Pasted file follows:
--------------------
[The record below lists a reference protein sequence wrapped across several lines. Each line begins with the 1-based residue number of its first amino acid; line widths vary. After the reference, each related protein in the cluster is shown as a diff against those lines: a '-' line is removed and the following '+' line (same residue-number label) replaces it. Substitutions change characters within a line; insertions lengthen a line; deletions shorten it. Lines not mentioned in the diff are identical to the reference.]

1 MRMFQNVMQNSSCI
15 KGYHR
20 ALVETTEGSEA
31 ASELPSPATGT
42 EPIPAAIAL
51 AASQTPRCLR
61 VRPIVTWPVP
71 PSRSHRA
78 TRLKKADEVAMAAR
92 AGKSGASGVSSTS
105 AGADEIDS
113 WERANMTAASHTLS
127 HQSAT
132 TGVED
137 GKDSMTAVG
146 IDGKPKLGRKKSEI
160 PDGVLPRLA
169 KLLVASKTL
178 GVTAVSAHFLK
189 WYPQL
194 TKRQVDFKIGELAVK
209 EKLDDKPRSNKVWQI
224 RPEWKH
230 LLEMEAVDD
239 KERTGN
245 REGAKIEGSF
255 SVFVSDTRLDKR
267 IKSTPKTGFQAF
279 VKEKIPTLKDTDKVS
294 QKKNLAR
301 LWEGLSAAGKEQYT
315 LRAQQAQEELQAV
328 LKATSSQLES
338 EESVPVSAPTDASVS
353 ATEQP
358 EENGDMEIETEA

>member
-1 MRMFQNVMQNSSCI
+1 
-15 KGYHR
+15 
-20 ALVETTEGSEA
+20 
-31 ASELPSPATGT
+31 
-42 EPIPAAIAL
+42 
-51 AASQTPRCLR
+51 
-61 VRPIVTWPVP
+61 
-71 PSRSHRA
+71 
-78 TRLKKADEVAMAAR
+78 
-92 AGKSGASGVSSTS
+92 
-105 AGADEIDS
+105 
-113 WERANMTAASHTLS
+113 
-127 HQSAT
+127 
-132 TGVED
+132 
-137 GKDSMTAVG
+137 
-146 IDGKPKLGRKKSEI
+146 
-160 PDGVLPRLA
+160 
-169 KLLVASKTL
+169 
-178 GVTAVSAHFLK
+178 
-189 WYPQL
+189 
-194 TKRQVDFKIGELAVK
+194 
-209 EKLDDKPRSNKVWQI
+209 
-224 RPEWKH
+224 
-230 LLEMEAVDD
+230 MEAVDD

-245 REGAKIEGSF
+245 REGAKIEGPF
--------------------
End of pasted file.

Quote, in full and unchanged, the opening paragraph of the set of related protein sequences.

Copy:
[The record below lists a reference protein sequence wrapped across several lines. Each line begins with the 1-based residue number of its first amino acid; line widths vary. After the reference, each related protein in the cluster is shown as a diff against those lines: a '-' line is removed and the following '+' line (same residue-number label) replaces it. Substitutions change characters within a line; insertions lengthen a line; deletions shorten it. Lines not mentioned in the diff are identical to the reference.]